— In a bid to mass produce fuel cells, the US Department of Energy selected four teams to begin developing ultralow cost fuel cell technology.
The goal of the $500 million, 10-year effort is to produce fuel cells that cost one-tenth of currently marketed systems and one-third the cost of the more advanced concepts now beginning to reach commercial readiness. At $400/kw or less, cheaper future fuel cells could find widespread market acceptance well beyond the niche applications of today’s systems, the Energy Department said.
Sec. of Energy Spencer Abraham said DOE selected proposals from Honeywell Inc., Torrance, Calif.; Siemens Westinghouse Power Corp., Pittsburgh, Penn.; the team of Delphi Automotive Systems Corp., Troy, Mich., and Battelle Memorial Institute, Columbus, Ohio; and the team of Cummins Power Generation, Minneapolis, Minn., a unit of Cummins Inc.; and McDermott Technology Inc., Alliance, Ohio, as the winners of the competition.
Fuel cells are being installed commercially today, but high costs have limited their use to customers who need premium, highly reliable on site power. Because fuel cells don’t rely on combustion and operate much more efficiently than traditional power plants, they release 25-50% less heat-trapping carbon dioxide than today’s gas or coal-fired power generators.
Abraham said clean power systems will strengthen reliability while reducing pollutants. “The final hurdle is cost, Abraham said, and with the technology being announcing, “we intend to overcome that hurdle.”
Most fuel cells are custom manufactured and assembled individually and use various types of liquid acids or molten salts inside the fuel cell to generate electricity. The Energy Department said it believes developing a solid state fuel cell building block that can be mass produced could dramatically lower costs much like advances in solid state technology cut computer costs.
Each project will be divided into three phases. In the first 4-year phase, the teams will aim toward a goal of $800/kw; in the next two phases, each lasting 3 years, the teams hope to trim costs to $600/kw, and $400/kw or less, respectively.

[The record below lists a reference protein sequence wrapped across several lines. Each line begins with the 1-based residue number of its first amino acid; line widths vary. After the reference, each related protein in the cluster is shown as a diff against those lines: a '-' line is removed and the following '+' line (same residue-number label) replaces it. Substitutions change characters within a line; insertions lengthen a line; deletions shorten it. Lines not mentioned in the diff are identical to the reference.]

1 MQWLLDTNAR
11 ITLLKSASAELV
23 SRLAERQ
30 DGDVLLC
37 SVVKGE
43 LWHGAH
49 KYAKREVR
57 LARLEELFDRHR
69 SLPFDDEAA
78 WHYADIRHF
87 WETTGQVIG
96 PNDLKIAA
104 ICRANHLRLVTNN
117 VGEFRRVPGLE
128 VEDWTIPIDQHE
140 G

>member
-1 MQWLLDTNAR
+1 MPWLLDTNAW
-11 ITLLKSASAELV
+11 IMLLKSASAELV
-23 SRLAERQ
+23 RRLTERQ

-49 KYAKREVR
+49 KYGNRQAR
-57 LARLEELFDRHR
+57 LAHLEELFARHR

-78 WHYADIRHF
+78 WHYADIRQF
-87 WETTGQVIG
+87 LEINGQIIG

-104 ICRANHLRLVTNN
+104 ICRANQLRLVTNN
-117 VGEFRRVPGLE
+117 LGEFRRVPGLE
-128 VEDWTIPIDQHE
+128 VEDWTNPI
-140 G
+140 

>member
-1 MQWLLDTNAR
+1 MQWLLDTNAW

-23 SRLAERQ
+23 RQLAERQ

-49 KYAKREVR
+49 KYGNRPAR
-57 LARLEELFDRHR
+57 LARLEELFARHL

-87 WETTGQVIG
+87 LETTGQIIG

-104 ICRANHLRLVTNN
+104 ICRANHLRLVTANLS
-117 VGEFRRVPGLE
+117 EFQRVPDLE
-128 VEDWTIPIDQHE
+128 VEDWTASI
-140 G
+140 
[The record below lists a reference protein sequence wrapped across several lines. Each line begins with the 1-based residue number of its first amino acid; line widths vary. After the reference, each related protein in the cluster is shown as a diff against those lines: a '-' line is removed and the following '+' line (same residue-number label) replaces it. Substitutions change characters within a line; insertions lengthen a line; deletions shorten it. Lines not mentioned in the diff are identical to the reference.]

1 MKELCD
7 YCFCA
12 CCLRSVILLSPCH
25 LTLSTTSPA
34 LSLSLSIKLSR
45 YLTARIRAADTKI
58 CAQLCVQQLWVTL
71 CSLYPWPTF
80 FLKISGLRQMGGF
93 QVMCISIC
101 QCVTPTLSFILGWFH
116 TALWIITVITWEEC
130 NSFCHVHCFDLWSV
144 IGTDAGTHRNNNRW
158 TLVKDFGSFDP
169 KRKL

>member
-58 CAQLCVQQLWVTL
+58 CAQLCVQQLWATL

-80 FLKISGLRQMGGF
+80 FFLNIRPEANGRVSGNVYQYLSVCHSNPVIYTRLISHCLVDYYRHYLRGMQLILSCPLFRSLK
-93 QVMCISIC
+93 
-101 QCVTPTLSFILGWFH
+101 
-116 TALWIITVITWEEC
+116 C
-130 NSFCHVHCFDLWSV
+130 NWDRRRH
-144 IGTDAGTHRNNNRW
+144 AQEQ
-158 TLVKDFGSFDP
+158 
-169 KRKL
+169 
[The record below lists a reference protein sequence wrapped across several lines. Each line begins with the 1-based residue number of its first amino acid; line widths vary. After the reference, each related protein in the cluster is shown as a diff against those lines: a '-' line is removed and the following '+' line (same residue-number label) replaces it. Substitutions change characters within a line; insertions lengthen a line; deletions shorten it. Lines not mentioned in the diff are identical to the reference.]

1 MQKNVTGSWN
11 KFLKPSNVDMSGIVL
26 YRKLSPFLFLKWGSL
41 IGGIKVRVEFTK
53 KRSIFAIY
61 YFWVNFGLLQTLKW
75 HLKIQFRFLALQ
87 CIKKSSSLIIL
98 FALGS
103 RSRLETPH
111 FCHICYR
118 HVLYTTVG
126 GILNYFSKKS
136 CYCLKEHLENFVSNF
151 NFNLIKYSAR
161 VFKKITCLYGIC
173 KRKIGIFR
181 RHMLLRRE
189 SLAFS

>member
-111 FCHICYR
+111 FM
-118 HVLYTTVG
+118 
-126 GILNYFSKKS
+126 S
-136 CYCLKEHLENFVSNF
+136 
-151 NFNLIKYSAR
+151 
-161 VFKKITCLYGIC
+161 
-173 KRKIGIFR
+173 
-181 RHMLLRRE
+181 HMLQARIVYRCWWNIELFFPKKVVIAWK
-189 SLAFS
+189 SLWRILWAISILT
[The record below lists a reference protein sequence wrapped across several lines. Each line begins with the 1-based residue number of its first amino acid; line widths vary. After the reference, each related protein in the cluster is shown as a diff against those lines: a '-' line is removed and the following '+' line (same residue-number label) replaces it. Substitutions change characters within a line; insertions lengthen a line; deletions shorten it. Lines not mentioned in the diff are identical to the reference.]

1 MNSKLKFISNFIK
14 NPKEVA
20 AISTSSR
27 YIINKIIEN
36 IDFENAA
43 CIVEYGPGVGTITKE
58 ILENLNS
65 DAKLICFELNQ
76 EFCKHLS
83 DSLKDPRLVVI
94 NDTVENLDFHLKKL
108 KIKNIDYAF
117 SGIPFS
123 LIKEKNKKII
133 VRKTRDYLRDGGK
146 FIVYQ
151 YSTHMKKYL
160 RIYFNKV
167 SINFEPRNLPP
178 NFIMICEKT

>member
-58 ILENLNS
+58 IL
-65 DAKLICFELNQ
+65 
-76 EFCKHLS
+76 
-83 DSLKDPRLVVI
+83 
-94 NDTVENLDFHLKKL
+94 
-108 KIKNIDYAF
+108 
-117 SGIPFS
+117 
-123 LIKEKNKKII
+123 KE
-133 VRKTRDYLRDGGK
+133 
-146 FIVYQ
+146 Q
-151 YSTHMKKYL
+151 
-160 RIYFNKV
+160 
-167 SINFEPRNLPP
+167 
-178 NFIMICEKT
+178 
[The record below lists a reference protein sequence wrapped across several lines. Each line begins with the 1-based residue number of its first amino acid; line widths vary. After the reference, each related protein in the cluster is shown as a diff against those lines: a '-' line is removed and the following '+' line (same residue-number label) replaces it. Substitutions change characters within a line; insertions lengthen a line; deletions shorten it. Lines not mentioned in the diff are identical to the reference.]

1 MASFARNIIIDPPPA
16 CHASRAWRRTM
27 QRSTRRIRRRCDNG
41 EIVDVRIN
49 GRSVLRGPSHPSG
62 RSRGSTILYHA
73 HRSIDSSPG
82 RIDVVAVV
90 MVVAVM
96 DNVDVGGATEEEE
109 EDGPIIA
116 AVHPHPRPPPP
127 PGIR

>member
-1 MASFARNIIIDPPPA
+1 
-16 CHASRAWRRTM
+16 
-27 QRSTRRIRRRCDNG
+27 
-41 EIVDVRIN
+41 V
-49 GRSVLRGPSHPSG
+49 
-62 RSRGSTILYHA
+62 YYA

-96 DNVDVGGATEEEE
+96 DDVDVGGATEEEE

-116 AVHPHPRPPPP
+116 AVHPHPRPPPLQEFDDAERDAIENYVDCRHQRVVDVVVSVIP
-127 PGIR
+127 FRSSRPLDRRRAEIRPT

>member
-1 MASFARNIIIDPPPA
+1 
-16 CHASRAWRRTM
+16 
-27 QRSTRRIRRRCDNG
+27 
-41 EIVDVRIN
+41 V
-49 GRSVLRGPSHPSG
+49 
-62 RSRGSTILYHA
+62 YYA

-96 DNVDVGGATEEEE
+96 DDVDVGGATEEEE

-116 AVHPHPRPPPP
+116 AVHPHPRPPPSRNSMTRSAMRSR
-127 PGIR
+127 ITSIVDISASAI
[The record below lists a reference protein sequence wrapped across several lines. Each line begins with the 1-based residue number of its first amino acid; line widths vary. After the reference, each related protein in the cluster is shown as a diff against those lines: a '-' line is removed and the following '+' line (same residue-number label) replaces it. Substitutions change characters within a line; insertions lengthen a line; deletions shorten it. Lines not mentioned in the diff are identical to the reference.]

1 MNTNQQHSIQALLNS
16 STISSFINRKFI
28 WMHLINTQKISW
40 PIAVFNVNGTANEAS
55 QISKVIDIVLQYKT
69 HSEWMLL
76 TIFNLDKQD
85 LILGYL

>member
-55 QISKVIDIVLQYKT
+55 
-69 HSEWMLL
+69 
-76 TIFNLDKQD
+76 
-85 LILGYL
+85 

At each stage, fuel-to-energy efficiencies will also be enhanced, ultimately reaching 60-70%, more than twice as efficient as most existing fossil fuel power plants. If all projects proceed as planned, the department will provide about $271 million during the next 10 years, with the project teams financing $226 million.
Exact cost-sharing and other terms will be negotiated over the next several weeks, DOE said. Details of each project follow:
— Honeywell will design, develop, and demonstrate a modular, 3-10 kw solid oxide fuel cell system. The self-contained prototype will be able to operate on a variety of fuels and will be designed as a stand-alone power plant tailored for a specific market, or integrated into a larger system. The Energy Department will provide $74 million for the 10-year project with Honeywell contributing $59 million.
— Siemens Westinghouse Power Corp. plans to develop a 7-10 kw solid oxide combined heat and power system for residential applications, and a 3-10 kw auxiliary power unit for automotive applications. The Energy Department will provide $47.8 million while Siemens Westinghouse and its team will provide $32.8 million.
— Delphi Automotive Systems and Battelle will develop and test a solid oxide design that can be mass produced for automotive and truck auxiliary power units, distributed power generation, and military markets. The Energy Department will provide $74.6 million while Delphi and its partners will contribute $60.9 million.
— Cummins Power Generation and McDermott Technology will pursue stationary and mobile markets by producing and testing a modular, high reliability 10 kw system that emits virtually no pollutants. It will be designed to compete with and possibly replace current reciprocating engines of the same size. The Energy Department will contribute $74.2 million, while the Cummins/McDermott team will provide $91.5 million.